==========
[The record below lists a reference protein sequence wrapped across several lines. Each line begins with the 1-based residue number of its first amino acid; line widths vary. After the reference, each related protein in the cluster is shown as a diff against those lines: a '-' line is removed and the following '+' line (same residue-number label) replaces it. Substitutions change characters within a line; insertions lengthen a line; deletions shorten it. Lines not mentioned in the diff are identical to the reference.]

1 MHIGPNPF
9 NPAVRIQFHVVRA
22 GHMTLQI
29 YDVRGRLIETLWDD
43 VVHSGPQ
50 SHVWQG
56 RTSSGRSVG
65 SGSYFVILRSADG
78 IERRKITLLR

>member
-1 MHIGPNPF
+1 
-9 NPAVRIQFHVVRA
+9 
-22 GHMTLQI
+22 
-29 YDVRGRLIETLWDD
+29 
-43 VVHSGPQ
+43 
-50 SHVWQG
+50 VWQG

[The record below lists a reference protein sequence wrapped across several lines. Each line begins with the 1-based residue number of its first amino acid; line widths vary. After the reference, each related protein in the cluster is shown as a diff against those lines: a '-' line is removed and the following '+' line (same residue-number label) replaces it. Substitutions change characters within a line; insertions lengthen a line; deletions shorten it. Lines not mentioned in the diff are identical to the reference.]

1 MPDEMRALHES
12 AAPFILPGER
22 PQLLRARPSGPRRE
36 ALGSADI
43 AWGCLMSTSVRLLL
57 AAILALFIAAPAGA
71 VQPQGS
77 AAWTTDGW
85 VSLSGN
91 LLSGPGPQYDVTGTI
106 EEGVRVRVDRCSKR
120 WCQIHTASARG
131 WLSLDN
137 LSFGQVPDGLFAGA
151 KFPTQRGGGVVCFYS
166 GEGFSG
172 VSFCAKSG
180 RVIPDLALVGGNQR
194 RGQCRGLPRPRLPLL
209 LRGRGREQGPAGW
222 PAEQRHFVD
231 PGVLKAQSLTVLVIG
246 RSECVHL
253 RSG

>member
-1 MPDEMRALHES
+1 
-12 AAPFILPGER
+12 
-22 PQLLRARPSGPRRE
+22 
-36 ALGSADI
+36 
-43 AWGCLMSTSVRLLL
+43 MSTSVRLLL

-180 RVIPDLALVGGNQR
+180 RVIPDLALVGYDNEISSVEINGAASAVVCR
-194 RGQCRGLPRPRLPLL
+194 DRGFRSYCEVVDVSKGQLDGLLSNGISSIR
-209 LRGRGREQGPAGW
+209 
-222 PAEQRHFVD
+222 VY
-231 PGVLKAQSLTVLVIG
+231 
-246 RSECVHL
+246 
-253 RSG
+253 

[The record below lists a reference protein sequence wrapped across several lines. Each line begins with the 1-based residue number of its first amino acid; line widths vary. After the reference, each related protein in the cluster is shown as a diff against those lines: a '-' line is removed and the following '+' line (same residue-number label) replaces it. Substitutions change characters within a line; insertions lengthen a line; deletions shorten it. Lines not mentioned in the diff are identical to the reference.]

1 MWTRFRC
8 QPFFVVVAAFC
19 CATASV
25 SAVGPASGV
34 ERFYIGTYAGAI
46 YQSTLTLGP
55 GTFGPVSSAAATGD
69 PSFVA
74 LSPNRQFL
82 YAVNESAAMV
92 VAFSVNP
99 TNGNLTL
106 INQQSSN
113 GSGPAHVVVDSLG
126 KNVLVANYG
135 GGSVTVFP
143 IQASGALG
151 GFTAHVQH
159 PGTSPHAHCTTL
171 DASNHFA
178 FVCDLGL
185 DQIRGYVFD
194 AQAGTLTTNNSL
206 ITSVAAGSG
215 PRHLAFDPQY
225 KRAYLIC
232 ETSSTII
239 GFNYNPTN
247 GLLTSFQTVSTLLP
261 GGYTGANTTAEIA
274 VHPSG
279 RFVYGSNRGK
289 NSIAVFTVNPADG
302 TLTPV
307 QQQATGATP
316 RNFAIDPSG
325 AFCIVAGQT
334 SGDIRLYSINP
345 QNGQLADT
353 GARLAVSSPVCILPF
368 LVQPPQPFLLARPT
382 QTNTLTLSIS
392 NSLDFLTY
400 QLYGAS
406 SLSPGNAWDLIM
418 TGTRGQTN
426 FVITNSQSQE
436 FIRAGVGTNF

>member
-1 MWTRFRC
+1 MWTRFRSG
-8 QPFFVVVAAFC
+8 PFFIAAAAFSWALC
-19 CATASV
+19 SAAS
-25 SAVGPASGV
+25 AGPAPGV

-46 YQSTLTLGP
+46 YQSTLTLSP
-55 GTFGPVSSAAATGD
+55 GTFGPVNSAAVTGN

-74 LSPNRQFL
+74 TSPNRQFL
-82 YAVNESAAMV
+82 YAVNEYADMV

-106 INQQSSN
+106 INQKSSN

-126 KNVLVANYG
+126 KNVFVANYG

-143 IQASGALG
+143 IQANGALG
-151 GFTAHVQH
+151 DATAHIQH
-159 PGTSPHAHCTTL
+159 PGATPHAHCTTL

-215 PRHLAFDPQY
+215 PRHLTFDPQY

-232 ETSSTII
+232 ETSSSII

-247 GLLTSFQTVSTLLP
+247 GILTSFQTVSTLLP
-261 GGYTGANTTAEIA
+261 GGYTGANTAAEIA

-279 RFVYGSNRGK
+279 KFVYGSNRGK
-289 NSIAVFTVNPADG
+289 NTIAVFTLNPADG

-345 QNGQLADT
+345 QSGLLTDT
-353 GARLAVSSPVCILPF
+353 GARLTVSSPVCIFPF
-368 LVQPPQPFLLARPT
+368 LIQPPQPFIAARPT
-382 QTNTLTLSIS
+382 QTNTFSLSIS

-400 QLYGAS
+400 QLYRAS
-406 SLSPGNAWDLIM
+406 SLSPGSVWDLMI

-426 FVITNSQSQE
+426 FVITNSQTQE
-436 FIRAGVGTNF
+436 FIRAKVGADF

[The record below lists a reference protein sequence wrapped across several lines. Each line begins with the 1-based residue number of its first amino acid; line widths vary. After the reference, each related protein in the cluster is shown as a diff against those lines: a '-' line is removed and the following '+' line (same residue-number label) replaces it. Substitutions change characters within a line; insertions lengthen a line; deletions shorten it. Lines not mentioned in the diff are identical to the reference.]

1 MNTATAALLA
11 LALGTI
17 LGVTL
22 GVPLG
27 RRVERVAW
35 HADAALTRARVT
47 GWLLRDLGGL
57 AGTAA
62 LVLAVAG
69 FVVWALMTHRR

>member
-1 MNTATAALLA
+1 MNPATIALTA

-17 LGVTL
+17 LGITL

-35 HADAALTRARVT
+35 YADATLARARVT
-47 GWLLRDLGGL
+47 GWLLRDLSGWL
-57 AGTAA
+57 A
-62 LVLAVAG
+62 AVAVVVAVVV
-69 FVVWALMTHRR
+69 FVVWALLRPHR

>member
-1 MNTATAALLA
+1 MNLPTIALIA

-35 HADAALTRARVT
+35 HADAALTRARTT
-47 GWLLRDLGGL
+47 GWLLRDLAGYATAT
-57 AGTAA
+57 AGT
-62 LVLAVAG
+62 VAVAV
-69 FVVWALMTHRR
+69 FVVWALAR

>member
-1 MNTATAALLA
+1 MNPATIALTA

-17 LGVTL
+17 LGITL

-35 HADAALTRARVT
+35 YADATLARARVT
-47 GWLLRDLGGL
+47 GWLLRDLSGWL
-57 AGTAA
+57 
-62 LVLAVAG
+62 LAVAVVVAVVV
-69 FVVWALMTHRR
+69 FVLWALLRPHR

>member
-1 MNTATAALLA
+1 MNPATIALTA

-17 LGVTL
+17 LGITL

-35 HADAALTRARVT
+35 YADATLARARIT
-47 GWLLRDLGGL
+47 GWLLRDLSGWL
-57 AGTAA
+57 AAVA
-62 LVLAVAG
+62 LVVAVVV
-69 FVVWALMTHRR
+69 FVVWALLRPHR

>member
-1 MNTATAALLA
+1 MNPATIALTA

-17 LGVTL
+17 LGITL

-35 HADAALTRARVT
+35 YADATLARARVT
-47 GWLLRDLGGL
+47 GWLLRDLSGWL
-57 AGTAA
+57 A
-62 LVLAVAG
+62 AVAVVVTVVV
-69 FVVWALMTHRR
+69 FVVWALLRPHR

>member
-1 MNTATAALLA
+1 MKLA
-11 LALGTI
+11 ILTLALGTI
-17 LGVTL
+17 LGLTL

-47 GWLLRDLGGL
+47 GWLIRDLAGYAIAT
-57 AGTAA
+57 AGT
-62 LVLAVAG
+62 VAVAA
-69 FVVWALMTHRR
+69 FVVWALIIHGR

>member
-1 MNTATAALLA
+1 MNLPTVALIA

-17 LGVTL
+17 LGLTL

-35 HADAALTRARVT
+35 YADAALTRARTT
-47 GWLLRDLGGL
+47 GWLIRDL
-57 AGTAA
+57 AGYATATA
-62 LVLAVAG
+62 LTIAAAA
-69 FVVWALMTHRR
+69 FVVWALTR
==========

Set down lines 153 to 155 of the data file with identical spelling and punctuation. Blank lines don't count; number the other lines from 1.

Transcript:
+232 ETSSSII

-247 GLLTSFQTVSTLLP
+247 GILTSFQTVSTLLP